These figures may seem unbelievable at first but they are accurate when based on an eight hour working day, a 5 day working week and a 45 week working year.So, how do you streamline your email routine to make it as efficient as possible?1) Have set times for dealing with emails each day. Deal with your emails when you arrive at work and at the end of the day – set aside time for this in your daily routine. Close your email client for the rest of the day so that your emails don’t distract you from the work that needs to be done.2) Use the two minute rule when sorting through your inbox. What’s the two minute rule? If you can reply to an email in under two minutes, do it straight away. Otherwise, mark it and come back to it after you have sorted through the rest of your inbox.3) Use fixed responses if you regularly send similar emails. This can be a huge time-saver. For example, you might regularly type your address, a description of what you do or an email to thank people for payment. The next time you find yourself writing something that you feel you have written before, copy it for use in the future. Some email clients have settings to manage these, such as ‘canned responses’ in gmail. However, a simpler way to manage fixed responses is just to copy and paste each response into a notepad document and put them all in a folder in your desktop. This way, if you ever want to change email client you’ll still have all your fixed responses with you.4)Unsubscribe from emails that you don’t want to receive...first time. Rather than just delete these emails take a few seconds to open the email, scroll down and click ‘unsubscribe’. This will cut down the number of emails that you receive and make sorting through your inbox quicker.5) Send the spam to spam. Send spam emails straight to your spam folder and they won’t be a problem again. Before hitting spam though, check that the email is really spam – if it is as list you’ve signed up to or a marketing email from a company who you’ve bought something from, it is much better to unsubscribe.6) Set up folders in your email client... and use them. Almost all email clients allow you to create folders in which to file emails. Using these is much better than storing old emails in your inbox as you’ll have a nice neat inbox which is easily managed. It also makes it easier to find old emails that slip past the search function of your email client.7) Use filters to automatically apply actions to incoming emails. You can use filters to automatically put emails from specifc addresses into one of your folders. For example, if you receive a monthly newsletter that you like to read in your spare time you can automatically filter it to a ‘newsletters’ folder and read it when it suits you. These emails will never touch your inbox so you cut down on the amount of email sorting that needs to be done.8) Use an email listservice if you regularly send emails to the same group of people. Simply create an email list and you can send an email to the list email address direct from your email client as normal – the email will be received by the whole group. This can be a huge time saver because it saves you having to add everybody’s email addresses manually. Group email services also come with nice features such as: the ability to prevent members of the list seeing each others email addresses and including the name of an individual in the email (e.g. ‘Hi John’ rather than ‘Hi Everyone’). For more information see this two minute video.9) Add a signature to all your emails. Most email clients come with a feature that allows you to automatically add a signature to your emails – use this to add a sign-off too. You’ll never have to think about how to end an email again.If you think that any of these steps could streamline your email routine then make the change straight away – a little time spent now will save a huge amount of time in the future!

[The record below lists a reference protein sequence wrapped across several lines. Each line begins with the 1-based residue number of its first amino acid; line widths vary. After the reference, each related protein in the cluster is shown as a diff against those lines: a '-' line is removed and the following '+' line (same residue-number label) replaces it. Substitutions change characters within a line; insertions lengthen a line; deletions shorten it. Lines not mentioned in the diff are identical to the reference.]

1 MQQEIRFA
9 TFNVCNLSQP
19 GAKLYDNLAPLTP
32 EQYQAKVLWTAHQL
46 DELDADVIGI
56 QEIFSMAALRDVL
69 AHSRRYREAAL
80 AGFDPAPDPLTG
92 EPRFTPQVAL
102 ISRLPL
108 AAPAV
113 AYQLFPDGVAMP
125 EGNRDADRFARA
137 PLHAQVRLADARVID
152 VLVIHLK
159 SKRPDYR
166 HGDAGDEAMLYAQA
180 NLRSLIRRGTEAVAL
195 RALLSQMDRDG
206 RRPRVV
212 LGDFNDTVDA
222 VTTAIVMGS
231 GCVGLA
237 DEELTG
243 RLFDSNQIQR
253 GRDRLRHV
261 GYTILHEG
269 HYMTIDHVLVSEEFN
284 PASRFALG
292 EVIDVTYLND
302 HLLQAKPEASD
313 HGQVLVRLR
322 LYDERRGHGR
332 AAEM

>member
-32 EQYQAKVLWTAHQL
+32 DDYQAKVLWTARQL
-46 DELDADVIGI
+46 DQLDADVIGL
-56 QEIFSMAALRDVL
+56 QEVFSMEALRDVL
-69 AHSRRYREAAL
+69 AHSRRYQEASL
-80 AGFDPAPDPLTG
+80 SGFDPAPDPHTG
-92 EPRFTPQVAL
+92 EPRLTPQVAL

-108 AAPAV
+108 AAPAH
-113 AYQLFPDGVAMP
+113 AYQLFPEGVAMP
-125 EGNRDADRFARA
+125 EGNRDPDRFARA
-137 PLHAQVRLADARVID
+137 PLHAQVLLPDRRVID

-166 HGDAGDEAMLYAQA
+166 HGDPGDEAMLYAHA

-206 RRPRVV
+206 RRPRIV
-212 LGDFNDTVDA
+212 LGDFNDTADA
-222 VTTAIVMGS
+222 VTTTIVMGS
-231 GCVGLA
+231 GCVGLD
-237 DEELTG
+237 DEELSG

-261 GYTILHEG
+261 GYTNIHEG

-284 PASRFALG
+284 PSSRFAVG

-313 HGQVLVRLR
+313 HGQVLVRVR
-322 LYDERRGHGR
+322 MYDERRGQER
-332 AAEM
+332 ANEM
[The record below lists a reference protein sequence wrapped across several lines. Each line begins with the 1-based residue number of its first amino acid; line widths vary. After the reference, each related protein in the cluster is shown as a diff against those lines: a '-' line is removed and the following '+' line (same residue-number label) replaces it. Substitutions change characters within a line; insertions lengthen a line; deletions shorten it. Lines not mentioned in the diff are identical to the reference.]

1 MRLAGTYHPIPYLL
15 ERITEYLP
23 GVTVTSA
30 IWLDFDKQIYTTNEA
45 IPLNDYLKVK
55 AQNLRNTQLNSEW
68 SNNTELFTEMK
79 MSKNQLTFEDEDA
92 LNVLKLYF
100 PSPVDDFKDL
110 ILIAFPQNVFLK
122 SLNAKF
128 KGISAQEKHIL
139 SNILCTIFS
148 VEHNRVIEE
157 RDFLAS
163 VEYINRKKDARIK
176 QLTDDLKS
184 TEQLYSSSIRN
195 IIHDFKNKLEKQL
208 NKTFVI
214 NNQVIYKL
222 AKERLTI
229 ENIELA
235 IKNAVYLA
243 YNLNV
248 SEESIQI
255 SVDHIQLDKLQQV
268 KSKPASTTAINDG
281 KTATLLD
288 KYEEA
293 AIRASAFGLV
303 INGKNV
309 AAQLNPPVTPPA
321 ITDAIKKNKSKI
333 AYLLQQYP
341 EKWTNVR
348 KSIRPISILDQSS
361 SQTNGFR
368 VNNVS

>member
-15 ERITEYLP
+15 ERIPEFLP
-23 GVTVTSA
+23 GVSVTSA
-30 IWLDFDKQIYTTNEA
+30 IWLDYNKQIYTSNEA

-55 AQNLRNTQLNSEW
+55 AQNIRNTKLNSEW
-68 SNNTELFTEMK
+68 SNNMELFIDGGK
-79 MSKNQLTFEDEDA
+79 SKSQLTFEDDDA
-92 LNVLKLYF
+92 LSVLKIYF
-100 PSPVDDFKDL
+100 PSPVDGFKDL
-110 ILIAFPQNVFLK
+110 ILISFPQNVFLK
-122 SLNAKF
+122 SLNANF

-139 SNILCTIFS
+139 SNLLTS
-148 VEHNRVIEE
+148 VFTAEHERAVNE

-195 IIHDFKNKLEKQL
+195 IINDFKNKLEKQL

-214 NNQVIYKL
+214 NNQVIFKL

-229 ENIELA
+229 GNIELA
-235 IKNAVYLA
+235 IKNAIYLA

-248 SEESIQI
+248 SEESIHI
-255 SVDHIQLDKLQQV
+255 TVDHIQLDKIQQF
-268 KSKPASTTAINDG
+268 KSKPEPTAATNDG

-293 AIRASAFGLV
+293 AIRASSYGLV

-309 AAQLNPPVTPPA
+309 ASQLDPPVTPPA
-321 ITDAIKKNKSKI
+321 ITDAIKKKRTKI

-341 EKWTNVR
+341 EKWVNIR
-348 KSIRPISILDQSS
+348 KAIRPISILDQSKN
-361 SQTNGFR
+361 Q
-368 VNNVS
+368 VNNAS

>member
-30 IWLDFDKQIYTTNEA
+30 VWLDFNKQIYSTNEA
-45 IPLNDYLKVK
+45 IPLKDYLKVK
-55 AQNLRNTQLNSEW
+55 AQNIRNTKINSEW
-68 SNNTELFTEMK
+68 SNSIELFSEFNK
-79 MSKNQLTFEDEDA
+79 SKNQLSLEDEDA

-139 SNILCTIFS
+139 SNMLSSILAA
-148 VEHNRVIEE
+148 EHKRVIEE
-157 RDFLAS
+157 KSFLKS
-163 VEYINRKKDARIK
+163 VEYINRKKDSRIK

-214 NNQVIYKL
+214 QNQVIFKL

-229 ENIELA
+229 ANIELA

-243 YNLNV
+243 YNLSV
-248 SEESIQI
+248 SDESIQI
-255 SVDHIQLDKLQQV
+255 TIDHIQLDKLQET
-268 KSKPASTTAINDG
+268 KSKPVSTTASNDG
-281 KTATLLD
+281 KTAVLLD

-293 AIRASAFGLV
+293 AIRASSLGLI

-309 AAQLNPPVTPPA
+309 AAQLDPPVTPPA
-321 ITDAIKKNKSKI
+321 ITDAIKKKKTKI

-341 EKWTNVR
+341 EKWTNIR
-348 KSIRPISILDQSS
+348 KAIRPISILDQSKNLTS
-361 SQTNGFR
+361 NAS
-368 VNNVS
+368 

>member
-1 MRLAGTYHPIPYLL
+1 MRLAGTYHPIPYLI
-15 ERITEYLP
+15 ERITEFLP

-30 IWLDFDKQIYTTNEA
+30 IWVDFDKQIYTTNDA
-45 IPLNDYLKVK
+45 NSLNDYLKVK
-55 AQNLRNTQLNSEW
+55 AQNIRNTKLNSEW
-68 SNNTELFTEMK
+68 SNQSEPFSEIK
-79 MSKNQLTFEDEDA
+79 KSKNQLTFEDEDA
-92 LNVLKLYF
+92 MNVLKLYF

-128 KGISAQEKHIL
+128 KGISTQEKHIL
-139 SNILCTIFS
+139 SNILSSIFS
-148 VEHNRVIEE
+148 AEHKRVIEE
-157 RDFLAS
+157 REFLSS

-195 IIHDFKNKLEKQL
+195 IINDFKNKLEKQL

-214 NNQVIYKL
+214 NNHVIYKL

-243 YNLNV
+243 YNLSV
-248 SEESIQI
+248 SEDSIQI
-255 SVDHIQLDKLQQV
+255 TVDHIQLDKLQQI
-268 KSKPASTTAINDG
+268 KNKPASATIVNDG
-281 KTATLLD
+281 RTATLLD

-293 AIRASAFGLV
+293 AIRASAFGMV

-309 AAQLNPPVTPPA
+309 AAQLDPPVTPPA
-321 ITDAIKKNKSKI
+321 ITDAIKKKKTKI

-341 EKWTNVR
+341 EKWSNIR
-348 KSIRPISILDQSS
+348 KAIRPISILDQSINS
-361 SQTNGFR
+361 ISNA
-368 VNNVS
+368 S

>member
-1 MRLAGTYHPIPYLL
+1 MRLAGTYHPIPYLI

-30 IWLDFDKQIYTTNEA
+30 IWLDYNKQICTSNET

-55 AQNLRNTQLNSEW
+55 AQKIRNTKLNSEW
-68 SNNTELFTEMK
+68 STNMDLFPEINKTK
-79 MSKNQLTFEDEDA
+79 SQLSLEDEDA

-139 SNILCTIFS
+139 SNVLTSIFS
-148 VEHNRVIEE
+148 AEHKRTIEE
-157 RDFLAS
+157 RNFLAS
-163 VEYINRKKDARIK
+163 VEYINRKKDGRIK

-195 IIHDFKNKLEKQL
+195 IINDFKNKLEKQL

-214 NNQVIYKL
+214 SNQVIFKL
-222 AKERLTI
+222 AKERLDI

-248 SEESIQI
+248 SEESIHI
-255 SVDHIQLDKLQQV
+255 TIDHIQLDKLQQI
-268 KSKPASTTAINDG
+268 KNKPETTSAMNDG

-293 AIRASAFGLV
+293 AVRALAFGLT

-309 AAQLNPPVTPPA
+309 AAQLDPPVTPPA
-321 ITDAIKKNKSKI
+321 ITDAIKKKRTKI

When your role is moderating an e-mail list, there are a few strategies you can implement to ensure that the job is done effectively. A well-moderated e-mail list will not only be free of spam and trolling but will retain and engage list members, keeping them coming back. Here are some tips for moderating an e-mail list...
Customise Your List Settings
Taking the time to customise your list settings is a big time saver for moderators – if you set up your list correctly you can almost completely avoid spam and trolling. Pay particular attention to posting permissions – you can choose specific people that can post, allow anyone to post or allow only list members to post.
Open or Closed Lists?
An open list allows anyone to send messages to the list, even non-members. Open lists can be active and attract lots of messages but they also require the most moderation.
Closed lists are easier to moderate – one of the main tasks of the moderator is deciding who can post to the list. The more people you allow to post the better the conversation can be but it is also less controlled.
Each list is different and it should be clear whether an open or closed list suits your needs best.
Avoid Over Posting in Discussion Lists